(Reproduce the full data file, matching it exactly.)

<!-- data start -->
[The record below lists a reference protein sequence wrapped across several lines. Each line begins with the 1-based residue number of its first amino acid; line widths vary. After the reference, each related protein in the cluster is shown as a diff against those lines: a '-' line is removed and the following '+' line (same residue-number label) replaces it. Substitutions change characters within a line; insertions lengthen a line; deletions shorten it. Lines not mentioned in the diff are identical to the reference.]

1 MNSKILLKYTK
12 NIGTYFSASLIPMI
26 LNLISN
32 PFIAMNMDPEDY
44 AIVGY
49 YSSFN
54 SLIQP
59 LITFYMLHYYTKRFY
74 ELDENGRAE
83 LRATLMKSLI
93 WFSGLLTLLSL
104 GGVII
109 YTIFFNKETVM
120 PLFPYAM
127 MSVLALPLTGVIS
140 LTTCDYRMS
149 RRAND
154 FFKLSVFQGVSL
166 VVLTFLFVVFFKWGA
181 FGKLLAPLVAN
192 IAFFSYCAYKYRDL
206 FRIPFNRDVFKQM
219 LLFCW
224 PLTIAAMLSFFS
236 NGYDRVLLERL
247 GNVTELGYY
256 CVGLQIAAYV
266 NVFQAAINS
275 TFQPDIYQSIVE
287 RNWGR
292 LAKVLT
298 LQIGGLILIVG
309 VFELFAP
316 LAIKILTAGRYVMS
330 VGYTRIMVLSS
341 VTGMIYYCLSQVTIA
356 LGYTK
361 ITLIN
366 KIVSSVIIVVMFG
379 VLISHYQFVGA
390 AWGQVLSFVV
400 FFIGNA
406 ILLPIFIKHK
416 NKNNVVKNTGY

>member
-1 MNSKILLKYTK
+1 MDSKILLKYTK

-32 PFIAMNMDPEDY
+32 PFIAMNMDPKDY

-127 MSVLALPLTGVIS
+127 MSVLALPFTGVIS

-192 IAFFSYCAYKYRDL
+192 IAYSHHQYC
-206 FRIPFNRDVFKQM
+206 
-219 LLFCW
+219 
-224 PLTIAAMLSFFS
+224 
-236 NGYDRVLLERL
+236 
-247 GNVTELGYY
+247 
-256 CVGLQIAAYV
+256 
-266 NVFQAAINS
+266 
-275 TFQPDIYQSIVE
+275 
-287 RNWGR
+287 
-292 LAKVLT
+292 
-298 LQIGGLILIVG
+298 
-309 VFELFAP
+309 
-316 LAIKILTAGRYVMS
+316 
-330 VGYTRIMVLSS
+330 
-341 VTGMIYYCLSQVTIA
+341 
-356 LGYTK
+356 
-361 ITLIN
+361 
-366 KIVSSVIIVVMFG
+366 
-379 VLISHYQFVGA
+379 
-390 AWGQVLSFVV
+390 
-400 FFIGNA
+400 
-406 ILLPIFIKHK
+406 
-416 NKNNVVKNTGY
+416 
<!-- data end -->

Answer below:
[The record below lists a reference protein sequence wrapped across several lines. Each line begins with the 1-based residue number of its first amino acid; line widths vary. After the reference, each related protein in the cluster is shown as a diff against those lines: a '-' line is removed and the following '+' line (same residue-number label) replaces it. Substitutions change characters within a line; insertions lengthen a line; deletions shorten it. Lines not mentioned in the diff are identical to the reference.]

1 MNSKILLKYTK
12 NIGTYFSASLIPMI
26 LNLISN
32 PFIAMNMDPEDY
44 AIVGY
49 YSSFN
54 SLIQP
59 LITFYMLHYYTKRFY
74 ELDENGRAE
83 LRATLMKSLI
93 WFSGLLTLLSL
104 GGVII
109 YTIFFNKETVM
120 PLFPYAM
127 MSVLALPLTGVIS
140 LTTCDYRMS
149 RRAND
154 FFKLSVFQGVSL
166 VVLTFLFVVFFKWGA
181 FGKLLAPLVAN
192 IAFFSYCAYKYRDL
206 FRIPFNRDVFKQM
219 LLFCW
224 PLTIAAMLSFFS
236 NGYDRVLLERL
247 GNVTELGYY
256 CVGLQIAAYV
266 NVFQAAINS
275 TFQPDIYQSIVE
287 RNWGR
292 LAKVLT
298 LQIGGLILIVG
309 VFELFAP
316 LAIKILTAGRYVMS
330 VGYTRIMVLSS
341 VTGMIYYCLSQVTIA
356 LGYTK
361 ITLIN
366 KIVSSVIIVVMFG
379 VLISHYQFVGA
390 AWGQVLSFVV
400 FFIGNA
406 ILLPIFIKHK
416 NKNNVVKNTGY

>member
-1 MNSKILLKYTK
+1 MDSKILLKYTK

-32 PFIAMNMDPEDY
+32 PFIAMNMDPKDY

-127 MSVLALPLTGVIS
+127 MSVLALPFTGVIS

-192 IAFFSYCAYKYRDL
+192 IAYSHHQYC
-206 FRIPFNRDVFKQM
+206 
-219 LLFCW
+219 
-224 PLTIAAMLSFFS
+224 
-236 NGYDRVLLERL
+236 
-247 GNVTELGYY
+247 
-256 CVGLQIAAYV
+256 
-266 NVFQAAINS
+266 
-275 TFQPDIYQSIVE
+275 
-287 RNWGR
+287 
-292 LAKVLT
+292 
-298 LQIGGLILIVG
+298 
-309 VFELFAP
+309 
-316 LAIKILTAGRYVMS
+316 
-330 VGYTRIMVLSS
+330 
-341 VTGMIYYCLSQVTIA
+341 
-356 LGYTK
+356 
-361 ITLIN
+361 
-366 KIVSSVIIVVMFG
+366 
-379 VLISHYQFVGA
+379 
-390 AWGQVLSFVV
+390 
-400 FFIGNA
+400 
-406 ILLPIFIKHK
+406 
-416 NKNNVVKNTGY
+416 